A visit to remember
Museums serve as more than just portals to the past. They preserve the remnants of the bygone era for posterity and offer a glimpse of the country’s glorious history - be it musical, monetary, military or cultural. On the occasion of International Museum Day (May 18), we bring you some of India’s most unique museums
The Reserve Bank of India Monetary museum Museum
This unique museum was setup by the Reserve Bank of India (RBI) to capture the journey of the monetary system in the Indian subcontinent. The interactive exhibits that range from coins and paper money to e-money allow visitors to view and understand the evolution of currency in the country over millennia. The displays also acquaintvisitors with the various systems of barter, trade and commerce that flourished over the years. One of the main attractions of the museum, which also organises informative quizzes and slide shows for children, is the coins section thatdisplays coins dating back to the 6th century BC. Entry is free and the museum is closed on Mondays
INS Kurusura SU BMARINE Museum Visakhapatnam, Andhra Pradesh
This unique museum, touted to be the first- of-its-kind in South Asia, is housed inside a real submarine! INS Kurusura Submarine, a Soviet built-I-641 class submarine, was inducted into the Indian Navy on December 18 ,1969, and was decommissioned after 31 years of glorious service on February 28, 2001. The museum chronicles the milestones, achievements and services rendered by the submarine to the nation through a stellar display of artefacts, photographs and written scripts. The tour guides of the museum are retired officers of the Indian Navy who offer visitors an immersive experience of life in a submarine. Various parts of the submarine like the radar room, sonar room and control room are on display in this museum, which is closed on Mondays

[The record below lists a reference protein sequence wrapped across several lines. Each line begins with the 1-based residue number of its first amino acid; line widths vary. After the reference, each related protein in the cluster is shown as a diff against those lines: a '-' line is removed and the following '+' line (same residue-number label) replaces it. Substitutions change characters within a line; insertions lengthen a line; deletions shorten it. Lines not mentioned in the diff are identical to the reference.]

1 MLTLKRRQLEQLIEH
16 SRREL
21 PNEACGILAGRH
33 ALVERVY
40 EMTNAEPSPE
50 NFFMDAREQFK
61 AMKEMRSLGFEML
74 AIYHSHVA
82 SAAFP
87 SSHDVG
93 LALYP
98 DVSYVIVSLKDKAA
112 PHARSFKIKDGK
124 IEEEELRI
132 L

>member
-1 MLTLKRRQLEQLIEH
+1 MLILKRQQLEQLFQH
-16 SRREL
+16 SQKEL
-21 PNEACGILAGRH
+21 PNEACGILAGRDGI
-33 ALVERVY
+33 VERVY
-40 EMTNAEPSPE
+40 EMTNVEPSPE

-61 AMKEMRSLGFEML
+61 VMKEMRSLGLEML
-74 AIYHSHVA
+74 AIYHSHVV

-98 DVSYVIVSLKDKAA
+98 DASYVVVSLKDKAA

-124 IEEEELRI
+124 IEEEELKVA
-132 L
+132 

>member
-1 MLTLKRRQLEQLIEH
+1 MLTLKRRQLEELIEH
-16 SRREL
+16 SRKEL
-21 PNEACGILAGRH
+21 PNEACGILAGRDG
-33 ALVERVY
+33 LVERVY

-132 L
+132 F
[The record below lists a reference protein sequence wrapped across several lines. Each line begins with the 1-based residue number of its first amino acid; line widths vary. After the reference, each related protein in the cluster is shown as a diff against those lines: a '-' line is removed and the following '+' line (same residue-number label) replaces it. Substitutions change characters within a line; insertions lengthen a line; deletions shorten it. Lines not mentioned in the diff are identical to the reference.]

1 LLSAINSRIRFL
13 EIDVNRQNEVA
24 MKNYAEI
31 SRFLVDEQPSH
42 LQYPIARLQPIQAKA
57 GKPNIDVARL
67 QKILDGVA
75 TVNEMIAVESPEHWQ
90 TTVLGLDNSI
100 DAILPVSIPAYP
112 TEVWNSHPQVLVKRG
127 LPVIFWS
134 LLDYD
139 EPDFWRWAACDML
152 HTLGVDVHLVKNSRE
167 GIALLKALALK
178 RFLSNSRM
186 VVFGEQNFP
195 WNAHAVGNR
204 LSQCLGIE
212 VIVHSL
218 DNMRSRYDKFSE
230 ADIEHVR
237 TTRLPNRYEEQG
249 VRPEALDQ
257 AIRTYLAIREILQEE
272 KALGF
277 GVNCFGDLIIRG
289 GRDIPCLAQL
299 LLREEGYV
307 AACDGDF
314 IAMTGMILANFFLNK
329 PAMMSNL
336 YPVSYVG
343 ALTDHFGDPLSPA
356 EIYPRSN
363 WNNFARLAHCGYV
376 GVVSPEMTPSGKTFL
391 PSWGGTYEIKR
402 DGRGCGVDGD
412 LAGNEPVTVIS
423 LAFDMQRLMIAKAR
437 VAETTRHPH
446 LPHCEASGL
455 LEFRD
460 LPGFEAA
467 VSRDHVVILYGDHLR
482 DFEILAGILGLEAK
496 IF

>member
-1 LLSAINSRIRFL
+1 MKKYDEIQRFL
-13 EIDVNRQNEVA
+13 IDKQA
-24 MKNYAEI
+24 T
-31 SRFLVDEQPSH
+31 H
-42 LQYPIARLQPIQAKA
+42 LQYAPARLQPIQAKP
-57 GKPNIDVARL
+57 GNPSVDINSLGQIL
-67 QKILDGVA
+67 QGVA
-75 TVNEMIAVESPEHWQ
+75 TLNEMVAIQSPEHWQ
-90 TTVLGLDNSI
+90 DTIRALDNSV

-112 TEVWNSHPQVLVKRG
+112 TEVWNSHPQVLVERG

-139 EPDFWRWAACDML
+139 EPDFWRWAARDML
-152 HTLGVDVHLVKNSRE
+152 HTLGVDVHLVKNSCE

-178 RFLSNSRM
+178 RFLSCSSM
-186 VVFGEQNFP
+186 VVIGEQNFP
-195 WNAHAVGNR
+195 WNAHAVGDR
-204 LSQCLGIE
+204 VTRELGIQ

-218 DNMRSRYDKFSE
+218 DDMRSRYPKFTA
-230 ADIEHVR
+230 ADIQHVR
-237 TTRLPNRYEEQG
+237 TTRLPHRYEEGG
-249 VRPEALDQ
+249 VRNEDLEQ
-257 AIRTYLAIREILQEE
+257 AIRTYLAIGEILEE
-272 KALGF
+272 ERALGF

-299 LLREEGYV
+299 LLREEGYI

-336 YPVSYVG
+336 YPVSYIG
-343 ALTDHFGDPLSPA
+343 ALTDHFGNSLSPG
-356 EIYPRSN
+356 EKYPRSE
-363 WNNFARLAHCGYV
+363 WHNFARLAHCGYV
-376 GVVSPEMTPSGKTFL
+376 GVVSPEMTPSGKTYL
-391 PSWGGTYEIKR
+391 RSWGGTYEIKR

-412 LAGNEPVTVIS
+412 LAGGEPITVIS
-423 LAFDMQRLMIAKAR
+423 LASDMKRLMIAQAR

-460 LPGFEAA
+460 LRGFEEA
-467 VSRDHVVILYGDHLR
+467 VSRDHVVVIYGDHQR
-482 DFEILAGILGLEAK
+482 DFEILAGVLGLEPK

Heritage tr ansport museum
Take a drive down the annals of India’s transportation history at the fascinating Heritage Transport Museum, where avintage Morris Minor serves as a reception desk, motorcycle handlebars are used as door handles and headlights are positioned as room lights. Located at Taoru, near Gurugram, Haryana, this museum is curated by automobile enthusiast Tarun Thakral and is a visual treat for all ages. From vintage cars, scooters, buses and a railway coach to bullock carts, horse carriages, palkis (palanquins) and a 1940 Piper J3C Cub aircraft dramatically suspended from the roof, the museum takes you through the heritage of Indian transportation, with around 2,500 vehicles and associated memorabilia on display.
Gwalior, Madhya Pradesh
Sarod Ghar, also called Sarod Museum, is a haven for aficionados of Hindustani classical music. It displays instruments of some of the mosticonic and illustrious figures of Indian classical music. From the sarod (string instrument) of renowned sarod master Ustad Haafiz Ali Khan and the surmadal or swarmandal (an Indianised version of the harp) belonging to legendary artist Ustad Bade Ghulam Ali Khan to the violin of noted multi-instrumentalist Ustad Allauddin Khan and the ghungroos (strings of small metallic bells tied to the ankle while performing Indian classical dances) of kathak doyen Pandit Acchan Maharaj – this museum is a treasure trove of India’s rich artistic heritage. Musical events and live performances are regularly organised here. In fact, the central courtyard is designed as an open-air auditorium for the latter. The museum is closed on Sundays